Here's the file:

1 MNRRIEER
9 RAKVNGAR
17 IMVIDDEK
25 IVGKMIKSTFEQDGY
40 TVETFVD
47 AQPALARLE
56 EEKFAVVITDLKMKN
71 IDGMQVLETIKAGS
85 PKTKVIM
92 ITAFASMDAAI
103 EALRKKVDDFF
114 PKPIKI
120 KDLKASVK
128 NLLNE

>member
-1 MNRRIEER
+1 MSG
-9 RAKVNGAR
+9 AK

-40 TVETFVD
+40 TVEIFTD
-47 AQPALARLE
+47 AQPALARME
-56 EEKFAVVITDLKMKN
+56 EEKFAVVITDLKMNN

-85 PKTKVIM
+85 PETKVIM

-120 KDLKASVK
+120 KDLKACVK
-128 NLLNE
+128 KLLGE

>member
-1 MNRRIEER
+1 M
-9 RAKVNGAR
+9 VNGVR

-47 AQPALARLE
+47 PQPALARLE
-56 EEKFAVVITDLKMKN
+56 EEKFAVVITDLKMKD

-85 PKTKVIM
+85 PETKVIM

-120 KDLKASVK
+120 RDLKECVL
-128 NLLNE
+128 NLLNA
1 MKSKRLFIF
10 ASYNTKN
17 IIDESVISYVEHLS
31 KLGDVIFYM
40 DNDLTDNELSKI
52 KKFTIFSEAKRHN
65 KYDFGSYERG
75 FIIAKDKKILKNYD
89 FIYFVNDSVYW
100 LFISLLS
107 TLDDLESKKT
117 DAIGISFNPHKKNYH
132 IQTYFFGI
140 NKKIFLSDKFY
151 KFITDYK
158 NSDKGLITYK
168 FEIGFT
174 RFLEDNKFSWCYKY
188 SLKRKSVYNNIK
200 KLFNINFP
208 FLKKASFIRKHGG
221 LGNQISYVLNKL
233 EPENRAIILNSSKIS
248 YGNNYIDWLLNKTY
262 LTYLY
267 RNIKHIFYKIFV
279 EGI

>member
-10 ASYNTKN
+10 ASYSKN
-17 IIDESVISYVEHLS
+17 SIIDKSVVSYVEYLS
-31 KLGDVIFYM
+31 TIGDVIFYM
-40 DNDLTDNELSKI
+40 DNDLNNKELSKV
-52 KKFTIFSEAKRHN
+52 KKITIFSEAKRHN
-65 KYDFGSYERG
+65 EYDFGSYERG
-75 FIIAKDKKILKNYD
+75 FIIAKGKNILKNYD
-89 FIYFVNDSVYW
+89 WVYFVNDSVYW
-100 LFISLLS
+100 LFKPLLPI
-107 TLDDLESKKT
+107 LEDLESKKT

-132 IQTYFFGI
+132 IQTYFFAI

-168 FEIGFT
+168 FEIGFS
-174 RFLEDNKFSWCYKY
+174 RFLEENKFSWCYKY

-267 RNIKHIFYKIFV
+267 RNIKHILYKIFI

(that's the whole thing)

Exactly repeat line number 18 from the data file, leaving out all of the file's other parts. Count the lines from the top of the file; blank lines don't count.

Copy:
-9 RAKVNGAR